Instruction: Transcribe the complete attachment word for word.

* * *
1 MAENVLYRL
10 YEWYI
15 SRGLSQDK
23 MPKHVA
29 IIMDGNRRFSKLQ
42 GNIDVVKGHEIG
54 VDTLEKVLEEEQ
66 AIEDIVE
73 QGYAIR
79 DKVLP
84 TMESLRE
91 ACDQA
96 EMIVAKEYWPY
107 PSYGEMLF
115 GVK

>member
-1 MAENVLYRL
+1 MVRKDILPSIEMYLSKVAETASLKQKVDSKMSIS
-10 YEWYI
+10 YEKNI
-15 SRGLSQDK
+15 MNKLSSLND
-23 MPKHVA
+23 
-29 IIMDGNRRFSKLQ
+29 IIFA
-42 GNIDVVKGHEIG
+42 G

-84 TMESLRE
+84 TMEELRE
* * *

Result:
1 MAENVLYRL
10 YEWYI
15 SRGLSQDK
23 MPKHVA
29 IIMDGNRRFSKLQ
42 GNIDVVKGHEIG
54 VDTLEKVLEEEQ
66 AIEDIVE
73 QGYAIR
79 DKVLP
84 TMESLRE
91 ACDQA
96 EMIVAKEYWPY
107 PSYGEMLF
115 GVK

>member
-1 MAENVLYRL
+1 MVRKDILPSIEMYLSKVAETASLKQKVDSKMSIS
-10 YEWYI
+10 YEKNI
-15 SRGLSQDK
+15 MNKLSSLND
-23 MPKHVA
+23 
-29 IIMDGNRRFSKLQ
+29 IIFA
-42 GNIDVVKGHEIG
+42 G

-84 TMESLRE
+84 TMEELRE